Urea Cycle Disorders


Newborn Children

Initial symptoms of hyperammonemia (too much ammonia in the blood) in the newborn are non-specific:

  • Failure to feed,
  • Inability to maintain normal body temperature with a low core body temperature,
  • Drowsiness
  • Symptoms progress from sleepiness to abnormal drowsiness and coma [Brusilow 1985, Batshaw & Berry 1991, Summar 2001].

Symptoms may progress in the newborn that appears normal but rapidly develops cerebral edema (swelling of the brain). Symptoms of cerebral edema include the following:

  • Lethargy-abnormal drowsiness
  • Anorexia- loss of appetite
  • Breathing too fast or too slow
  • Hypothermia- low body temperature
  • Seizures
  • Neurologic posturing (abnormal body position due to brain toxicity)

Any Age

Milder (or partial) urea cycle enzyme deficiencies can be triggered by illness or stress at almost any time of life resulting in multiple mild elevations ammonia in the blood. The first recognized clinical episode may be delayed for months or years. [Bourrier et al 1988] Hyperammonemic episode (too much ammonia in the blood) is marked by the following:

  • Loss of appetite,
  • Repeated vomiting,
  • Lethargy, abnormal drowsiness,
  • Abnormal behavior,
  • Sleep disorder  difficulty falling or staying asleep, falling asleep at inappropriate times, excessive total sleep time, or abnormal behaviors associated with sleep ,
  • Delusions a false belief in things that are not true despite the facts,
  • Hallucinations perception of something (as a visual image or a sound) with no known external cause,
  • Psychosis loses touch with reality
  • Changes may be seen on an Electroencephalogram (EEG) and Magnetic Resonance Imaging (MRI) [Batshaw 1984, Brusilow 1985, Bourrier et al 1988].
Tests to diagnose: 

The diagnosis is made by analysis of the urine for abnormal metabolites (substance produced by metabolism). Tests will be done to check the blood for high ammonia levels and to check amino acid levels in the child.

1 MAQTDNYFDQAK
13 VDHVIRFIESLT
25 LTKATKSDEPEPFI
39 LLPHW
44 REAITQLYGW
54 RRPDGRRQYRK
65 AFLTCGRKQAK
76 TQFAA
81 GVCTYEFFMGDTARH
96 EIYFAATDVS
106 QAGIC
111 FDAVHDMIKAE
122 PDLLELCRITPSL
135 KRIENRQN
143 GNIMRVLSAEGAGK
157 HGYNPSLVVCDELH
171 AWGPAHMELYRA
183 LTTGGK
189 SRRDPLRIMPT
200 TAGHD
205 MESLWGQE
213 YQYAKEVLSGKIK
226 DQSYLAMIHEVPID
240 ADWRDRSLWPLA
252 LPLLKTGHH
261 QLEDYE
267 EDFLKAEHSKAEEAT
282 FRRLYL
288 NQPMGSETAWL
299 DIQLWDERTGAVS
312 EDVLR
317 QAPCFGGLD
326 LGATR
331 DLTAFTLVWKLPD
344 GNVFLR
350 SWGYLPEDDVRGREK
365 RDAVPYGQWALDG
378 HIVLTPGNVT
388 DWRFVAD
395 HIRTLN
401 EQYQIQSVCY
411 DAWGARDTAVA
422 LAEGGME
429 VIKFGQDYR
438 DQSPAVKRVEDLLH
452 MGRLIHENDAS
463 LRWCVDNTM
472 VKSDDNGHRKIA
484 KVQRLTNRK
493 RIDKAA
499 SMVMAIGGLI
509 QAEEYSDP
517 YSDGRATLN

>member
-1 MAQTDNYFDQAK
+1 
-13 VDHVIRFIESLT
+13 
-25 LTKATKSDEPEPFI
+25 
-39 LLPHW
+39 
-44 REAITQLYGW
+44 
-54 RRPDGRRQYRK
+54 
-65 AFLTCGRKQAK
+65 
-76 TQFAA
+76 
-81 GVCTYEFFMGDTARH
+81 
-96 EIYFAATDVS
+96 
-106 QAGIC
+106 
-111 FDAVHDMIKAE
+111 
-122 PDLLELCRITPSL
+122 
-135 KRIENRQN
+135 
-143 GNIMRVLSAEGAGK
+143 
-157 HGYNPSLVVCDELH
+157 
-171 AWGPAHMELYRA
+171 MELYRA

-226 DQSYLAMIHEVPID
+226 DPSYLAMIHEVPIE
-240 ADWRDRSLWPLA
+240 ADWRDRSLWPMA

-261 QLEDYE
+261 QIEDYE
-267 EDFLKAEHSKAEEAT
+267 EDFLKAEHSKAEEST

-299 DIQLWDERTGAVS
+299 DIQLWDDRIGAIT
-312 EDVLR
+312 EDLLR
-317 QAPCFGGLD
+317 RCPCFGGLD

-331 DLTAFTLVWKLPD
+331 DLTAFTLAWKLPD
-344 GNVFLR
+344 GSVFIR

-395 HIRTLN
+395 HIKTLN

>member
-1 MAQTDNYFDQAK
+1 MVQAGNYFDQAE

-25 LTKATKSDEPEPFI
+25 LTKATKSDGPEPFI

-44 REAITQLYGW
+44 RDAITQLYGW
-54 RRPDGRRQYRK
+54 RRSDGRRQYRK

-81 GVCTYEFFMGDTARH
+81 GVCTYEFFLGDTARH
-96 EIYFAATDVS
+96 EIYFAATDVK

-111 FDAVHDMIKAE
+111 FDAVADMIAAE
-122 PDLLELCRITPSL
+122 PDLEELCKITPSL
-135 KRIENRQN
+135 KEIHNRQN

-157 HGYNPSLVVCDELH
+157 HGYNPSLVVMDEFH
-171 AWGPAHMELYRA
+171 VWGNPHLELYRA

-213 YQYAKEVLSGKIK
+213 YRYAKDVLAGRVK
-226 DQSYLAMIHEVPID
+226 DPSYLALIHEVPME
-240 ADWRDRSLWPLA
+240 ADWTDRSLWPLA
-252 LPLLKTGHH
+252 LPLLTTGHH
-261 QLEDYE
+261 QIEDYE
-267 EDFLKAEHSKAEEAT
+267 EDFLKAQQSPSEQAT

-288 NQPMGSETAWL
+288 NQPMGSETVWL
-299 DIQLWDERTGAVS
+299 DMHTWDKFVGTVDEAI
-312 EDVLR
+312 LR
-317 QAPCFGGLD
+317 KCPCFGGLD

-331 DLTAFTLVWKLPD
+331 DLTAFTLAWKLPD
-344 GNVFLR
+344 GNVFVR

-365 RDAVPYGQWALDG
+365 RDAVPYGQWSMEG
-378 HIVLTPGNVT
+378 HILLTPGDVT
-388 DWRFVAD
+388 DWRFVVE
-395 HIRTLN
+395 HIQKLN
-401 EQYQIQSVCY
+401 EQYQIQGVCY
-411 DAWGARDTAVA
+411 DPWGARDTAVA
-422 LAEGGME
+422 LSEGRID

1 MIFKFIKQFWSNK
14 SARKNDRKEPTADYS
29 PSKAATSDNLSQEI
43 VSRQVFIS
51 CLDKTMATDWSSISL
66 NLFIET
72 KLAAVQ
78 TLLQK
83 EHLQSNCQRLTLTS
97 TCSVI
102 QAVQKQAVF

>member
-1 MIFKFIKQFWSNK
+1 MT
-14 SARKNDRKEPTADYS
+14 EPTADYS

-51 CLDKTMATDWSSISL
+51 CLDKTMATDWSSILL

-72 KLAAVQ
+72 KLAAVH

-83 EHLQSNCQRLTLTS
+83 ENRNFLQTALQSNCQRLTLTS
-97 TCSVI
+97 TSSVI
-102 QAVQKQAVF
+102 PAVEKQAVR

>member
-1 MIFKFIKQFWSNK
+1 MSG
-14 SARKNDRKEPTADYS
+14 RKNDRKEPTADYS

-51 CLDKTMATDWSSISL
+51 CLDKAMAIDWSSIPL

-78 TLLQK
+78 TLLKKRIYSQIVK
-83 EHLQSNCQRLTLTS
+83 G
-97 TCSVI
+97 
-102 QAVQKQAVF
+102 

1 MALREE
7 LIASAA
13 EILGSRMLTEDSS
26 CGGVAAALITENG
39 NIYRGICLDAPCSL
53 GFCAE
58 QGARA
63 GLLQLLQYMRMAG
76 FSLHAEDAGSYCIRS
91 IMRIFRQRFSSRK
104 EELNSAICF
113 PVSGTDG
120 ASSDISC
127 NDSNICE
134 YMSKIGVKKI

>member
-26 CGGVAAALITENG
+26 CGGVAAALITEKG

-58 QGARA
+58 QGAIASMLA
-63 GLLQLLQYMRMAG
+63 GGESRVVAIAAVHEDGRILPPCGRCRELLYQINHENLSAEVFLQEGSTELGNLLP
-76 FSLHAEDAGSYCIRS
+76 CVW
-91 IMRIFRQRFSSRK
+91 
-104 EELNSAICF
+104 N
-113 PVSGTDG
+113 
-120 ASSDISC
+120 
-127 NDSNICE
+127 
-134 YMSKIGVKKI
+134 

A liver biopsy can be done to confirm the diagnosis since it can show low levels of enzyme activity. Genetic tests also can be done to show whether there is a problem with one of the genes needed to break down proteins of the urea cycle, and they can identify the particular type of urea cycle disorder.

A Magnetic Resonance Imaging (MRI) or Computerized Tomography (CT) scan may be done to see if there is swelling of the brain caused by the ammonia in the blood.


Treatment is a lifelong process that doesn't cure the condition, but it can effectively manage the symptoms. Frequent blood tests are done to continue to monitor ammonia levels. Doctors in the areas of pediatrics, genetics and nutrition will work together to develop the child's treatment plan.

The child's treatment probably will involve:

  • Low protein, high-calorie diet. Protein in the diet is lowered by avoiding protein-rich foods. Examples of foods that provide calories without loading the body with protein are fruits, vegetables and starches.
  • However, protein is important for growth, so the protein restriction must be done with advice from a healthcare professional. A dietitian will plan and update a protein-restricted diet as the child grows.
  • Medications. Some children will need to take medicine to help take extra ammonia out of the body. Oral medication is given that binds to ammonia and carries it out in the urine.
  • Amino acid supplements. Depending on the type of UCD, amino acid supplements such as arginine or citrulline may be added to the diet to help give the body what it needs to make proteins that are important for growth and tissue repair, since children with urea cycle disorder can't make arginine on their own.
  • Liver transplantation. Because the production of urea cycle enzymes takes place in the liver, a liver transplant can be an effective treatment for urea cycle disorder.

If a transplant is the best treatment option, the doctor and the other members of the patient care team will focus on preventing complications and will treat symptoms while your child waits for the donated liver.

Stresses on the body, such as illness, fever, surgery or an accident, can cause ammonia levels to rise. Care must be taken at these times, and extra calories will be needed to provide the stressed body with fuel.

Visits with your doctors and other specialists will be necessary to make adjustments to diet and medication. Having your child follow the diet your doctor gives is important for the child's health, growth and development.

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